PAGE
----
Leicester Comedy Festival review: Comedy in the Dark for Kids at the Phoenix

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Review by Olivia Maclaughlin

Parents with pints, children with sweets and fizzy pop and amongst them all, a 21-year-old wondering what the hell she has let herself in for.

I’m here at the Phoenix on my own, for a show in the dark, put on for kids. It isn’t quite my usual Saturday evening, but I will say that I am glad I’m not a middle-aged man, as that would have raised some concerning looks at the very least.

So we file into the cinema – some with sniffly, runny noses, some above the age of 12 – me, in case you hadn’t guessed – wondering what their weekends have come to.

Comedy in the Dark takes an audience, plunges them into gloom – literal, not metaphorical – and makes them listen to comedy rather than watch it. This show, which is part of the UK Kids’ Comedy Festival, was PG friendly.

Laura Davis was first on stage, quickly using her Australian accent to start the laughter off and transitioning into animal facts and fart jokes, a theme of all the comedians.

Samson and Mabel are up next, two siblings who easily earn the most laughter possibly because they were the same age as the audience and knew just the right balance of fart, poo and school jokes would work best. Although young, they’re confident in the delivery and timing of their material.

Olaf Falafel uses fake balloon animals and light-up glasses to guide the audience through the last part of the show. He ends his time with the sound that Chewbacca would make whist having a poo.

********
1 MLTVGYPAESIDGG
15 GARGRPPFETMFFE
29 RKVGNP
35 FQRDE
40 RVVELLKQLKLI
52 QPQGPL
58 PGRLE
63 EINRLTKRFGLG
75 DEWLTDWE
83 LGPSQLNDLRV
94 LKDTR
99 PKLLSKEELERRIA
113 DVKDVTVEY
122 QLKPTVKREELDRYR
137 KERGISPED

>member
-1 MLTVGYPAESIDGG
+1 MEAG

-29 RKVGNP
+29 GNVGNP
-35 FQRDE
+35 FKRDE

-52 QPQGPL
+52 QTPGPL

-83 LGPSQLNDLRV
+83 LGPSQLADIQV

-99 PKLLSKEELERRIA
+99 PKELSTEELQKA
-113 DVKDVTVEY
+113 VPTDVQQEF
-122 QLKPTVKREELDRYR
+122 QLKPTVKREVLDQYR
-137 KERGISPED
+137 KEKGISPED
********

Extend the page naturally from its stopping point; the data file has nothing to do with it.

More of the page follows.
Call and response and talking in a comedy show is usually frowned upon yet here it is encouraged and carries from Davis to Falafel. I don’t have children, and I’m not the target audience, but it gets repetitive, and a bit chaotic too: when they’re asked what to do with a cow in their home, everyone wants to be heard at the same time, and the answers are lost in the yells.

Instead, I found laughter in the in-between, and the comments from children that didn’t know any better. These tiny hecklers produce some of the funniest points in the evening. One child shouts “it’s not funny” to a joke that hasn’t landed.

They say children are some of the most honest critics out there. The performers tonight certainly felt that.

Leicester Comedy Festival review: An interview with Milton Jones at the Haymarket Theatre

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Review by Olivia Maclaughlin

 

Think of Milton Jones and the picture that comes to mind is that of a wild-haired man in a strange shirt.

But he strides onto the stage of the Haymarket Theatre with relatively tame hair, wearing a plain jumper.

This isn’t an ordinary show, though. He’s here to be interviewed by Geoff Rowe, the director of the Leicester Comedy Festival, and tells the audience just how he started as a stand-up, his early career and the story behind those crazy shirts.

Most of us know Jones from the past decade. He first appeared on Mock the Week in 2010 and has continued to appear on it since then.

But Jones was no overnight success. He’d been a club comic for 20 years previous to that and came up around the time as Jack Dee and Micky Flanagan, and he gave us some winning anecdotes from the time. He tells us about the Iceman, for instance, an act on the circuit in the 90s whose entire routine consisted of him melting a block of ice on stage with a blow torch.